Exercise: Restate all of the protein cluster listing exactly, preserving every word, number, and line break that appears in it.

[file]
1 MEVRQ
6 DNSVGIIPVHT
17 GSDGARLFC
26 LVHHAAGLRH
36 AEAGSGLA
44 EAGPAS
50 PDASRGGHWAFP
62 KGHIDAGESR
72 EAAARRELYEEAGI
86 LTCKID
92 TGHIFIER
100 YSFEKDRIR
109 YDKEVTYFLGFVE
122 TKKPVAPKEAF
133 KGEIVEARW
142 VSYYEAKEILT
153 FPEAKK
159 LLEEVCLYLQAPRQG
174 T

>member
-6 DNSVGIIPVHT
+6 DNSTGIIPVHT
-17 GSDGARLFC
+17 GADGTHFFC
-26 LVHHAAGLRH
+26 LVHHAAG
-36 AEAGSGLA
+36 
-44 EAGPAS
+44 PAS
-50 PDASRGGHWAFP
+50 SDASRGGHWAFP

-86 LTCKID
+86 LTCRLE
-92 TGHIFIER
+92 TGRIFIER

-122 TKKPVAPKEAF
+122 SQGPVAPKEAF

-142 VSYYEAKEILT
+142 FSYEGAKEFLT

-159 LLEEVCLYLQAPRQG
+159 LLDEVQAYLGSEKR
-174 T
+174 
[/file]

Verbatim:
1 MEVRQ
6 DNSVGIIPVHT
17 GSDGARLFC
26 LVHHAAGLRH
36 AEAGSGLA
44 EAGPAS
50 PDASRGGHWAFP
62 KGHIDAGESR
72 EAAARRELYEEAGI
86 LTCKID
92 TGHIFIER
100 YSFEKDRIR
109 YDKEVTYFLGFVE
122 TKKPVAPKEAF
133 KGEIVEARW
142 VSYYEAKEILT
153 FPEAKK
159 LLEEVCLYLQAPRQG
174 T

>member
-6 DNSVGIIPVHT
+6 DNSTGIIPVHT
-17 GSDGARLFC
+17 GADGTHFFC
-26 LVHHAAGLRH
+26 LVHHAAG
-36 AEAGSGLA
+36 
-44 EAGPAS
+44 PAS
-50 PDASRGGHWAFP
+50 SDASRGGHWAFP

-86 LTCKID
+86 LTCRLE
-92 TGHIFIER
+92 TGRIFIER

-122 TKKPVAPKEAF
+122 SQGPVAPKEAF

-142 VSYYEAKEILT
+142 FSYEGAKEFLT

-159 LLEEVCLYLQAPRQG
+159 LLDEVQAYLGSEKR
-174 T
+174 